The project integrates molecular data, morphological data, and fieldwork to address the genealogical history, biogeography, and floral evolution of one of the largest genera of plants in the world (the sages of the genus Salvia). Despite the enormous popularity of sages in the horticultural community, little is known about the evolutionary history of the genus. This project has already completed a global survey of all major groups of Salvia and closely related genera, and will use the NSF DDIG funding to investigate the origins and diversification patterns of all major lineages of Salvia in the New World.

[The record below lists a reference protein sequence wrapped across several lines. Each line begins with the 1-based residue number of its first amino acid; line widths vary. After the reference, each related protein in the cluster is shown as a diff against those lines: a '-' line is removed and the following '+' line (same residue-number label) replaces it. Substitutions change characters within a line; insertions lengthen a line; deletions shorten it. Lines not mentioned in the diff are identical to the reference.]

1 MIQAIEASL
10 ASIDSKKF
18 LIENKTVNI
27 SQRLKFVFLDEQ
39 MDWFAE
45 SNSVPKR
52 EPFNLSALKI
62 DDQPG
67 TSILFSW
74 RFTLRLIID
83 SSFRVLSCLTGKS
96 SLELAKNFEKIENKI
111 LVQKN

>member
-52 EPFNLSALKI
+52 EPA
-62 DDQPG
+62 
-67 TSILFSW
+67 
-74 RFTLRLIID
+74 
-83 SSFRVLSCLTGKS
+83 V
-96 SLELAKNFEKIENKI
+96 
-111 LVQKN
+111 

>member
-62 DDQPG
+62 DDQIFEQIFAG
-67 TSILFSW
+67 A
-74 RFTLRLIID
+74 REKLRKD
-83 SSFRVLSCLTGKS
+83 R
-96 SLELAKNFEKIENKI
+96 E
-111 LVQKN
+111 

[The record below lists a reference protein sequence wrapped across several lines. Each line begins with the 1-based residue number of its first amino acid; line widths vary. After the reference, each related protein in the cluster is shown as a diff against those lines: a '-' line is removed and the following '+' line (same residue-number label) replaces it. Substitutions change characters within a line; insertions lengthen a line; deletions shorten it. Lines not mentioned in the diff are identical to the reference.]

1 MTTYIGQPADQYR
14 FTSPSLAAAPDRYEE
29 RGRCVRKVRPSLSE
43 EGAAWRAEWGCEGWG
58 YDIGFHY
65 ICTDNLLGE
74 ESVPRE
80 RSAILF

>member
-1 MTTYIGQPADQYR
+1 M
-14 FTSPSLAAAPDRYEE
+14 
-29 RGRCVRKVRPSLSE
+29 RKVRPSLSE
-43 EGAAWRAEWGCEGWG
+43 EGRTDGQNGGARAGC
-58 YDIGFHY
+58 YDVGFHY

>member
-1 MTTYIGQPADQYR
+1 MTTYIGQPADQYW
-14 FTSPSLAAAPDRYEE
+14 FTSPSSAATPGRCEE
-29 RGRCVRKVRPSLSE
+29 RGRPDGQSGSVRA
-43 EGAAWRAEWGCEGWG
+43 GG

The group of plants included in this study contains over 100 species of commercially available horticultural plants. The results will bear significant impact on hybridization studies and nomenclature, integral to the horticultural industry. Due to the enormous horticultural interest in Salvia species, the opportunity exists to disseminate botanical systematic knowledge to the non-systematic community. This is being done through Salvia Research Network website (www.botany.wisc.edu/salvia/). This site includes information on phylogenies, classifications, nomenclature, floristics, digital images, data sets, contacts, etc. that promote close collaboration among Salvia researchers and provide a venue through which to disseminate the results of our research to horticulturists and hobbyists.